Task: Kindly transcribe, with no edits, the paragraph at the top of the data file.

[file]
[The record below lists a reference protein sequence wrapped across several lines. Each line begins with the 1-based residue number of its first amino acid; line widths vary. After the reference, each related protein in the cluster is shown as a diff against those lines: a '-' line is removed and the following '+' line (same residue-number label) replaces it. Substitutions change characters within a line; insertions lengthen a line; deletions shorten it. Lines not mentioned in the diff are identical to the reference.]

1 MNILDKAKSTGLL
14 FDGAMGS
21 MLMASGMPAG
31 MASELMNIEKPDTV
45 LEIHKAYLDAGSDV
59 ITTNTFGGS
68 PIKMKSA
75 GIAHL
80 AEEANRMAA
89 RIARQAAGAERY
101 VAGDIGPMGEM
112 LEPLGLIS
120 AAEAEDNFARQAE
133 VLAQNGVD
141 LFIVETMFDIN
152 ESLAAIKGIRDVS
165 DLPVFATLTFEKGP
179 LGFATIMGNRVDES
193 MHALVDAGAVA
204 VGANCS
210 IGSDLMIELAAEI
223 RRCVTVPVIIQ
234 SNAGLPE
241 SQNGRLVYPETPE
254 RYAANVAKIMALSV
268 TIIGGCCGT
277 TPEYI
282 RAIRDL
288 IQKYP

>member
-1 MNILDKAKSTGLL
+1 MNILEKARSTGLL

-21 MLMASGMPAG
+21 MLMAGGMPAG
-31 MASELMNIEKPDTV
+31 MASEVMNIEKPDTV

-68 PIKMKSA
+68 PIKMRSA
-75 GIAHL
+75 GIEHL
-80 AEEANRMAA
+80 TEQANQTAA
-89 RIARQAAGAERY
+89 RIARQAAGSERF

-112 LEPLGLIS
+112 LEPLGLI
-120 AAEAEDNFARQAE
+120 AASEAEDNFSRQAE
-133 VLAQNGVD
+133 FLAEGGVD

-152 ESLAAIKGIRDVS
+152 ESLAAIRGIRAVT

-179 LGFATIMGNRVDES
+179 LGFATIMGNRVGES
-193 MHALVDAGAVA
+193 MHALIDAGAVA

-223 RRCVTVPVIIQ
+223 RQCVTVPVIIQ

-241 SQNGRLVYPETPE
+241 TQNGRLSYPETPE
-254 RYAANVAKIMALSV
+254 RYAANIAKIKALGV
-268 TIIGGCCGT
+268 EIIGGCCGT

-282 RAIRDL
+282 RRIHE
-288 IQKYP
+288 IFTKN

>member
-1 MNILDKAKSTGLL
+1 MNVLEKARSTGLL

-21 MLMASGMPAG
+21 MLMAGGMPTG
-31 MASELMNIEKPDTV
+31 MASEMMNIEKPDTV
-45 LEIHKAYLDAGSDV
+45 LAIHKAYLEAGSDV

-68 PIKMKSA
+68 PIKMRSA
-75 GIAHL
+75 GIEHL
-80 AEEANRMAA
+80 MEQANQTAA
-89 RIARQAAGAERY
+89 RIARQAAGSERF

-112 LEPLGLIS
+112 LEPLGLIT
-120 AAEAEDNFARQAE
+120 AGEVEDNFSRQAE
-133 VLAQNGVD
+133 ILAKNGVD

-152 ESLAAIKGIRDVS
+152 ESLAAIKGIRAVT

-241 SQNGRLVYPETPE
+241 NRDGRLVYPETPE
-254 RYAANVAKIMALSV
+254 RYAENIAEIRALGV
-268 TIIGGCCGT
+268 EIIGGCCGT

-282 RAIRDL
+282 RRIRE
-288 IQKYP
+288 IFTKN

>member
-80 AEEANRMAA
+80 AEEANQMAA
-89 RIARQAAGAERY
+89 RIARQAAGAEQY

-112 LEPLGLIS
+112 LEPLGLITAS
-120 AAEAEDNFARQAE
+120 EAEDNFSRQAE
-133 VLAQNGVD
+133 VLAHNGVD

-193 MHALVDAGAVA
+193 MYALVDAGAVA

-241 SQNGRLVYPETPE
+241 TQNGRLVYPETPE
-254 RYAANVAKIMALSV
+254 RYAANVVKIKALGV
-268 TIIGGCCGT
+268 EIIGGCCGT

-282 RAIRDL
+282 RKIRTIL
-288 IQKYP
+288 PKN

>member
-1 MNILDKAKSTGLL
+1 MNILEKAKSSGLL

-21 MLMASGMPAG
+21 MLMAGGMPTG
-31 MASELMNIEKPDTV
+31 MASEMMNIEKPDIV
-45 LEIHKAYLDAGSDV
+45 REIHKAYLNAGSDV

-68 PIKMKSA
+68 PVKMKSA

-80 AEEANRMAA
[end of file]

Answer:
[The record below lists a reference protein sequence wrapped across several lines. Each line begins with the 1-based residue number of its first amino acid; line widths vary. After the reference, each related protein in the cluster is shown as a diff against those lines: a '-' line is removed and the following '+' line (same residue-number label) replaces it. Substitutions change characters within a line; insertions lengthen a line; deletions shorten it. Lines not mentioned in the diff are identical to the reference.]